The second part of the industry agreement lays down procedural rules for the actual wage negotiations which will take place at sectoral level as before, though supervised by the industry committee. The rules oblige the unions and employers' organisations to start negotiations earlier than previously, with the aim of reaching a new agreement before the old one runs out. Thereby they have indirectly committed themselves to avoid industrial action, since such action is illegal as long as an agreement is running. If they have not completed the negotiations one month before the old agreement runs out, an impartial chair intervenes to help them to do so in due time. The chair does not, however, have the powers to forbid industrial action - only to postpone it for 14 days - or to force the parties to accept a settlement. The rules are intended to work through the moral obligation to which the parties to the agreement have committed themselves.

The conclusion of this procedural agreement for industry, which regulates the bargaining procedure for around 800,000 workers, came as something of a surprise, since it expressed an understanding between employers and trade unions that had seemed unthinkable only a couple of months earlier.

Industrial relations, employment creation and new forms of work organisation

On several occasions in 1997 leading members of the cabinet urged the employers to meet the workers' demands for shorter working time. If they did not, the Government would, it was stated, be forced to legislate. In general, however, these demands are not motivated by a wish to reduce unemployment. The idea that a reduction of working time would lead to more jobs has not prevailed in Sweden. Hours cuts are seen primarily as a means of furthering workers' well-being and indirectly also a means of furthering equality between the sexes, as it makes it easier for both men and women to combine gainful employment and parenthood.

Instead, measures generally promoting the productivity, growth and competitiveness of companies are seen as the main instruments for employment creation. One example is the agreement on industrial development and wage formation referred to above. Shortly after it was concluded, the Government appointed an official committee with the task of proposing measures for "sound and stable" wage formation. Another example is the efforts of the Government and the social partner organisations to find ways of granting all employees continuing training throughout their working lives, to the benefit of both companies and their workers (SE9708132F).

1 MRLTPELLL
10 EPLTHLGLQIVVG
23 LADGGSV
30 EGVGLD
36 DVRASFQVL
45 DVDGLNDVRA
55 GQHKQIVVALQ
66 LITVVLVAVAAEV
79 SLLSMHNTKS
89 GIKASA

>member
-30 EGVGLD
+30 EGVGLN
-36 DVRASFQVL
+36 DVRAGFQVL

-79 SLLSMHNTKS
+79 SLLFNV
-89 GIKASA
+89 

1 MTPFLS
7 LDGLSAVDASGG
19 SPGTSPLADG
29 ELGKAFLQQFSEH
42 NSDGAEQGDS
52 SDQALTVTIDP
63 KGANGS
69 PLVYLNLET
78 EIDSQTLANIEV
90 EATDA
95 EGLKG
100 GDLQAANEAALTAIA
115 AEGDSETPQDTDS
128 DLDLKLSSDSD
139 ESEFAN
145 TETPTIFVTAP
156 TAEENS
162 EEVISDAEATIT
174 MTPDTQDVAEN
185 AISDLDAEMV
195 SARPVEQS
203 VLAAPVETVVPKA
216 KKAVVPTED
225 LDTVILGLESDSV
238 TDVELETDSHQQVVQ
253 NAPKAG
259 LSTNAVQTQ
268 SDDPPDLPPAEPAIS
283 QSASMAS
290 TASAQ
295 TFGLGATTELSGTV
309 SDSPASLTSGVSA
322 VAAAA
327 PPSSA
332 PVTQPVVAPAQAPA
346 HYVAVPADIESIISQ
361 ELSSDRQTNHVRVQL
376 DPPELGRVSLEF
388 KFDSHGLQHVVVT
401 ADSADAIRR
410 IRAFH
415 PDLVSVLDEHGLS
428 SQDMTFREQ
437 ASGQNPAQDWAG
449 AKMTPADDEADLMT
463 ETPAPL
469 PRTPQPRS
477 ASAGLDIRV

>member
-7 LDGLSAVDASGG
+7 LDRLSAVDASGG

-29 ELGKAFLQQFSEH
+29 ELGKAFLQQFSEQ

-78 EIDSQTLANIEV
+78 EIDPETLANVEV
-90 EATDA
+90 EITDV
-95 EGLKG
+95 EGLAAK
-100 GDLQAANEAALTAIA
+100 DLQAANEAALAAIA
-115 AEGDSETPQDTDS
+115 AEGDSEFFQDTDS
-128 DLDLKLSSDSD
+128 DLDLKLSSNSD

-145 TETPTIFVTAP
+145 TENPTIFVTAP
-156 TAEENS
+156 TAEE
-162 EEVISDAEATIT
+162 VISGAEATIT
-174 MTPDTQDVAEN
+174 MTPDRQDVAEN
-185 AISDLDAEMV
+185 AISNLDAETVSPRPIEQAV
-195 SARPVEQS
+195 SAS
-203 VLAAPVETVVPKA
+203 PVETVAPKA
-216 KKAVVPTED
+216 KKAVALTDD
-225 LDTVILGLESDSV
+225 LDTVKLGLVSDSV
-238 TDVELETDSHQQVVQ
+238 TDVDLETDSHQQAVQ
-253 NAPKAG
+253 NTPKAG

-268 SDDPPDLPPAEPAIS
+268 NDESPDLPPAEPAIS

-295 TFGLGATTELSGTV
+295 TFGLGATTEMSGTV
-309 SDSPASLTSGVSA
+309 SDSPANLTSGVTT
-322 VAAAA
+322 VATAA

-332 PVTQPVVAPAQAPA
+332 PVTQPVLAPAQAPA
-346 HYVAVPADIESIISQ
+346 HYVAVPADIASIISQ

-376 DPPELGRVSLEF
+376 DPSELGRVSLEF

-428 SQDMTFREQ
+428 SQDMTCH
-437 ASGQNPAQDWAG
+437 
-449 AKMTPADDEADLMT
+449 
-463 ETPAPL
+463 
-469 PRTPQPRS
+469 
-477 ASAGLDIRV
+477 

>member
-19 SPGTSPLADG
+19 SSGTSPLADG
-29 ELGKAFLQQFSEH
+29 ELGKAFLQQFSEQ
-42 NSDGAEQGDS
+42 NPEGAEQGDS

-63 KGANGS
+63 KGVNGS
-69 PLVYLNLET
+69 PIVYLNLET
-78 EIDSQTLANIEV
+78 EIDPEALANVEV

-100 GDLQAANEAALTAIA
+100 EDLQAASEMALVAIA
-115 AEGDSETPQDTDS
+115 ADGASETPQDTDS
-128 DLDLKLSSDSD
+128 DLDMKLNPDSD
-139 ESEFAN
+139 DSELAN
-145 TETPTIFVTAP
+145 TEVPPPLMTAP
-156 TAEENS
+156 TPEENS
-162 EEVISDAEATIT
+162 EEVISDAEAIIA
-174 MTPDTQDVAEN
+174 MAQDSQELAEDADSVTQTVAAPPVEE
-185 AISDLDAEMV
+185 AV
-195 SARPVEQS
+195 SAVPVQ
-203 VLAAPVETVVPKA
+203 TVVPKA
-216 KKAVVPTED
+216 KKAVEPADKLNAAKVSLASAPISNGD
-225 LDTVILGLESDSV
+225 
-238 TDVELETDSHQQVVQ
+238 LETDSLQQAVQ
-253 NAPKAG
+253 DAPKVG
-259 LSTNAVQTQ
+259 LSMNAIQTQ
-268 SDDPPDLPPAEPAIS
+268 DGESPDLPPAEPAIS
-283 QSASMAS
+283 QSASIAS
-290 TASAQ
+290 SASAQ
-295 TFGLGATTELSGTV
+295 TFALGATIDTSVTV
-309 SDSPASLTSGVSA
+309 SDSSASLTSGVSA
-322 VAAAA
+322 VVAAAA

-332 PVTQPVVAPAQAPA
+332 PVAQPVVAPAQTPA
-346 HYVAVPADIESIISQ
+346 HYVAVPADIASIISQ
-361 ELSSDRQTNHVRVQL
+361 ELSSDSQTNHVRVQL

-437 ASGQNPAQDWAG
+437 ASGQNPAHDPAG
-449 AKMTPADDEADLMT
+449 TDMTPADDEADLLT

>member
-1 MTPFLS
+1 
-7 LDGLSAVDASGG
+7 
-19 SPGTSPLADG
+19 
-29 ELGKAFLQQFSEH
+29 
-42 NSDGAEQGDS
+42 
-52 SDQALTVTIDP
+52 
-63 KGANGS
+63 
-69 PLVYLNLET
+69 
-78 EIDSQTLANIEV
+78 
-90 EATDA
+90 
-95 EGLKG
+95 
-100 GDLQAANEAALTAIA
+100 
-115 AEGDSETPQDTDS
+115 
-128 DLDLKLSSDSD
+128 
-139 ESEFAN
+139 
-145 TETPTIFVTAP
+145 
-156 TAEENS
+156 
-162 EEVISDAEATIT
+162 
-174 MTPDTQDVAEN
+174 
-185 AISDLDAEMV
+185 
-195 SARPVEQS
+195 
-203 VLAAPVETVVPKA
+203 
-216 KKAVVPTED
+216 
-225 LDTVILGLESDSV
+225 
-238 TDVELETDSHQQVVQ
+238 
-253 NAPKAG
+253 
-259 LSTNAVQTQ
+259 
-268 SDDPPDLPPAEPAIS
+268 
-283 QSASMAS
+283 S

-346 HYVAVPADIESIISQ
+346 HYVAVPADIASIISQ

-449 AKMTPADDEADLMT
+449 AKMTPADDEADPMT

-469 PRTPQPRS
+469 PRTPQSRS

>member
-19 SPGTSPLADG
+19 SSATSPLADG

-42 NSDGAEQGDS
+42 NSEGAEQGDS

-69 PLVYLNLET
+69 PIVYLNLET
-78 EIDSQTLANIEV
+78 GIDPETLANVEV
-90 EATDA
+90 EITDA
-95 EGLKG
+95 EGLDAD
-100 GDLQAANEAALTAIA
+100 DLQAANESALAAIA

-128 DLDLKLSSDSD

Developments in representation and the role of the social partners

There were few novel departures in the area of representation in 1997.

Industrial relations and the impact of EMU

The unemployment problem was also taken into consideration when Parliament decided that Sweden should not join the EU Economic and Monetary Union from 1 January 1999. Of course opinions differ, but a majority regards the project as too hazardous and fears that it might lead to permanently high unemployment and to risks for export industry.

Conclusions and outlook

High unemployment figures and the Government's firmly demonstrated resolution to keep inflation down paved the way for a change in the Swedish industrial relations climate in 1997. The most obvious manifestation of this change was the conclusion of the agreement on industrial development and wage formation by eight trade unions and 12 employers' organisations in the industry sector (see above). It will be put to the test in the 1998 bargaining round, when a majority of the blue-collar unions affiliated to the Swedish Trade Union Confederation (Landsorganisationen, LO) will repeat their demand for a reduction of working time.

(Kerstin Ahlberg, Arbetslivsinstitutet)